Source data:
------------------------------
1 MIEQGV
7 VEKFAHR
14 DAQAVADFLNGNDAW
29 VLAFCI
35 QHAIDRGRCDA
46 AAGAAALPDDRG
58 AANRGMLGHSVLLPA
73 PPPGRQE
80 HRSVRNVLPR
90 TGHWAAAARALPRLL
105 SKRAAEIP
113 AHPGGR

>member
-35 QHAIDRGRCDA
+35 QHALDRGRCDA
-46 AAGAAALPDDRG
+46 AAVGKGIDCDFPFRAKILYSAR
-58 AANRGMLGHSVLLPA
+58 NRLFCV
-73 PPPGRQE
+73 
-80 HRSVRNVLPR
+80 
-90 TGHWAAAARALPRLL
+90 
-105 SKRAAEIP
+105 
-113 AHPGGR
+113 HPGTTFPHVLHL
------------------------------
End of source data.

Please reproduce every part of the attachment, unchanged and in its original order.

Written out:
1 MIEQGV
7 VEKFAHR
14 DAQAVADFLNGNDAW
29 VLAFCI
35 QHAIDRGRCDA
46 AAGAAALPDDRG
58 AANRGMLGHSVLLPA
73 PPPGRQE
80 HRSVRNVLPR
90 TGHWAAAARALPRLL
105 SKRAAEIP
113 AHPGGR

>member
-35 QHAIDRGRCDA
+35 QHALDRGRCDA
-46 AAGAAALPDDRG
+46 AAVGKGIDCDFPFRAKILYSAR
-58 AANRGMLGHSVLLPA
+58 NRLFCV
-73 PPPGRQE
+73 
-80 HRSVRNVLPR
+80 
-90 TGHWAAAARALPRLL
+90 
-105 SKRAAEIP
+105 
-113 AHPGGR
+113 HPGTTFPHVLHL